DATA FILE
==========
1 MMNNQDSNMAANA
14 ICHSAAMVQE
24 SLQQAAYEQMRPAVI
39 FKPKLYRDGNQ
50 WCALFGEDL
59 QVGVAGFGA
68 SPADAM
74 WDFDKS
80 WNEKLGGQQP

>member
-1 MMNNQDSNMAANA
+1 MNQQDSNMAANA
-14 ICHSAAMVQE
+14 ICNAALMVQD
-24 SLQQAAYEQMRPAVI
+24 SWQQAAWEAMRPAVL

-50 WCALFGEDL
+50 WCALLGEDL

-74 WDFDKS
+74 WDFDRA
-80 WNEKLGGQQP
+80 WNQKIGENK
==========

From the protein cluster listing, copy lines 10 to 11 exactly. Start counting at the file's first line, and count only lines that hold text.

>member
-1 MMNNQDSNMAANA